Vǫluspá from the Poetic Edda

"Dear audience! There is no unbroken tradition of performing Eddic Poems, so I have turned to epic singing traditions from around the world when searching for ways of performing them. Last performance we had a full house in the Main Auditorium at the British Museum, hosted by the Crick Crack Club. But it all started in 2014 with a Masters at the Royal College of Music in Stockholm. There I created a series of concerts with the Seer's Prophecy in Old Norse, inspired by the Manas tradition from Kirgiztan, Pandvani singing from India and Pansori from Korea. After the Masters the project continued, one of the highlights being the collaboration with the runo singer Outi Pulkkinen in Finland. Now I'm creating a performance of Voluspá in English.

This is a video from the Bifrost Festival 2020: the latest version of Voluspa Pandvani. When the video is playing, click the bottom right corner for full screen.

If you scroll further down you find a presentation of my Masters 2014-2017, with videos of singers I've copied and full lenght videos of my own work."

Vǫluspá - The Seer's Prophecy Exam performances at The Royal College of Music in Stockholm, 22 May 2017. Click the square in the bottom right corner of the videos to show them in full screen. Vǫluspá Pansori (in golden dress) shows the full Seer's Prophecy, while Vǫluspá Pandvani (with drum and accordion) is an excerpt.


Kersti Ståbi - Performing poems from the Poetic Edda

I am an oral storyteller and folk singer. In my Masters project at KMH I have made a series of concerts performing the poem Vǫluspá from the Poetic Edda in its original Old Norse. Building on the musical elements in the Eddic poems, I’ve been searching the borderlands between speech and singing, using melodic material in the modern Swedish and Norwegian languages. As a method I have imitated singers in different living epic singing traditions from around the world, basing the creative process on mimicry and improvisation. This was a fast route to performances of great diversity: the Manas singer from Kyrgyzstan gradually enters a trancelike state, while Pansori from Korea made me think "unmelodic folk opera" and the Indian Pandvani is all-or-nothing storytelling with music serving as an engine. One specific perspective I have researched is the concept of a ”First Listener” - a representative of the audience on stage that can, but doesn’t necessarily have to, contribute musically. Traditionally the First Listener in Pandvani is very active; singing, shouting and challenging the teller, while the Pansori First Listener is a supporting commenting percussionist. As a storyteller and lead singer I found the presence of a First Listener highly fruitful in the process leading up to the performances. As a stage concept it offers forceful dynamics between the singer, the listeners and the poem.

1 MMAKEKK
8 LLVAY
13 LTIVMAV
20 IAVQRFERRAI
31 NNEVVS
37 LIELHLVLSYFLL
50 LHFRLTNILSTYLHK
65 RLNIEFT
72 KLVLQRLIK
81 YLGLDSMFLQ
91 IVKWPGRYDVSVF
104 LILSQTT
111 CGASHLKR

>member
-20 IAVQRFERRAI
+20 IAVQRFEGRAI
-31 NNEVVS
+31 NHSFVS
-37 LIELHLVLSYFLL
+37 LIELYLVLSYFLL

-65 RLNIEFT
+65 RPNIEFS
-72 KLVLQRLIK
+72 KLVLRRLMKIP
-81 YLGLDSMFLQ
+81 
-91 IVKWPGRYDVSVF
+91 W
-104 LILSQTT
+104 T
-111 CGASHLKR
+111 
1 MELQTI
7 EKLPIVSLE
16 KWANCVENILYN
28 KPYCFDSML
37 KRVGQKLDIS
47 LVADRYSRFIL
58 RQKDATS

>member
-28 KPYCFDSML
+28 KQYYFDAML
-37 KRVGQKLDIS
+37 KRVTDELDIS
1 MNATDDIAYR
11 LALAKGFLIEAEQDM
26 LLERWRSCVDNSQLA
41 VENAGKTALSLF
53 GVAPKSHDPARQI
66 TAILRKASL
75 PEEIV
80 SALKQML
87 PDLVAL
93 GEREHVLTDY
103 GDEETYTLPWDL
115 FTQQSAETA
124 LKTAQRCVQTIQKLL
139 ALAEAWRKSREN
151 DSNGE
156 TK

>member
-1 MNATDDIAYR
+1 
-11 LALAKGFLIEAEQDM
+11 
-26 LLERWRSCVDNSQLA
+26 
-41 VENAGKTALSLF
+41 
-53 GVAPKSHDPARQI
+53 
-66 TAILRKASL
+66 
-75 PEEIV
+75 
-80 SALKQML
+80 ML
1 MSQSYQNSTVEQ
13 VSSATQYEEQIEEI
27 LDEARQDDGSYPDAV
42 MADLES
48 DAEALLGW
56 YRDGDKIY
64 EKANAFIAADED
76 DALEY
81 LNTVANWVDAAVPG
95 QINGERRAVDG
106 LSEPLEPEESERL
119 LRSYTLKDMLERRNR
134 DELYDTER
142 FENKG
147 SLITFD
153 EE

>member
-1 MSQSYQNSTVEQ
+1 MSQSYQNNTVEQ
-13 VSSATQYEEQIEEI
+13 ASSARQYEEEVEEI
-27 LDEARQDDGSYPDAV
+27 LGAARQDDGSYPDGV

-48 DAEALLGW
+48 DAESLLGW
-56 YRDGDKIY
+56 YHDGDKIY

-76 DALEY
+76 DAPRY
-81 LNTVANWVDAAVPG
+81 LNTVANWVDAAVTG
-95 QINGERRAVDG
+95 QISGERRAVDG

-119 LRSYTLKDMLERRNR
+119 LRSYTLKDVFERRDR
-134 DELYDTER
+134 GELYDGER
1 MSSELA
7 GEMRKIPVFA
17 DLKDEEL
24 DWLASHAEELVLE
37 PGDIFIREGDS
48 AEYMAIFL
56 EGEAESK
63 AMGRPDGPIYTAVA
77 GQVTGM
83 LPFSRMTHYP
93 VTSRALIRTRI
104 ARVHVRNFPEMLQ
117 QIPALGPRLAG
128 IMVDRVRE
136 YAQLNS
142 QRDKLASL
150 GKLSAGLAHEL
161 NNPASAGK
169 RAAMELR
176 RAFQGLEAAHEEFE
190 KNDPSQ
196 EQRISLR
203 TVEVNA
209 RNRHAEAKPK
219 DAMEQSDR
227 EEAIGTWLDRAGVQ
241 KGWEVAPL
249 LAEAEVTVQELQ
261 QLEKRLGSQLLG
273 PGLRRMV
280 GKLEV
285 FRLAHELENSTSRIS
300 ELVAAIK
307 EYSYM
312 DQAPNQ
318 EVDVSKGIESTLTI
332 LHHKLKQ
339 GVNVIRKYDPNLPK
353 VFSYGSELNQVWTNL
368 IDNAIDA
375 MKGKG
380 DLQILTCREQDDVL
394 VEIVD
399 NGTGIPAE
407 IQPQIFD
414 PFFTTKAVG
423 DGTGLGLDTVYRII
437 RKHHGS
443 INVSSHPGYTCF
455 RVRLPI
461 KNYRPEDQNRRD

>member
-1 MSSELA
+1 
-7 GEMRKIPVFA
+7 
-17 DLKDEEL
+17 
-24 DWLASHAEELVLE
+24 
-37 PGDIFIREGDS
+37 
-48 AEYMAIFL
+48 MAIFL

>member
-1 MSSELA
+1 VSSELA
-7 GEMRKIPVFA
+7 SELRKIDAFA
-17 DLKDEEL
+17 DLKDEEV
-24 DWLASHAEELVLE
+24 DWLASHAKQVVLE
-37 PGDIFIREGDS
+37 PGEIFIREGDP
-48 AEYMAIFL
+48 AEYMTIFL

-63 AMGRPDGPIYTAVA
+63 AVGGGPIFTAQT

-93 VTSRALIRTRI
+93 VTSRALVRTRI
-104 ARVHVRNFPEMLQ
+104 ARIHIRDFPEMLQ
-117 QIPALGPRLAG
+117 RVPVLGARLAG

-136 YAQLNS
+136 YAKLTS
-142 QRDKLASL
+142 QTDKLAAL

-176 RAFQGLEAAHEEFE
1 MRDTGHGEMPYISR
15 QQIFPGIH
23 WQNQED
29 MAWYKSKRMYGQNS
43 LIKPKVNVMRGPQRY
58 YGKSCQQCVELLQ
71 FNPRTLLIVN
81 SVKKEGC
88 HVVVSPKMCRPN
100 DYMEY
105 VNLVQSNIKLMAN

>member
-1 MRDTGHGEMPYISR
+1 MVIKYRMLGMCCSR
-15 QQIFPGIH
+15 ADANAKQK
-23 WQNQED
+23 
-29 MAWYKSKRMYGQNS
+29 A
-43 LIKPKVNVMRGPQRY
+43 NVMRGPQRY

The poems of the Poetic Edda were created and performed in an oral tradition, but survived to modern times only via written text. With that in mind I have explored performance of this epic material and its metres.

Performing Vǫluspá from the Poetic Edda

-as folk singer and oral storyteller

Open Masters thesis in Swedish

Videos that inspired the project:

Nazarkul Seidahmanov (2013)

Manas, tradition from Kyrgyzstan

Jen Shyu (Shyu, 2013)

Pansori, tradition from Korea

Ritu Verma (Verma, 2013)

Pandvani, tradition from India

Videos from stage and rehearsal:

Vǫluspá Pansori (Ståbi, 2016d)

inspired by Korean epic singing

Vǫluspá Pandvani (Ståbi, 2016e)

inspired by Indian tradition

Vǫluspá Manas (Ståbi, 2016c)

inspired by singing from Kyrgyzstan

Vǫluspá Folding Ruler (Ståbi 2016f)

Pattern: foot hand foot foot hand

Fornyrdislag Norm (Ståbi, 2016a)

Audio only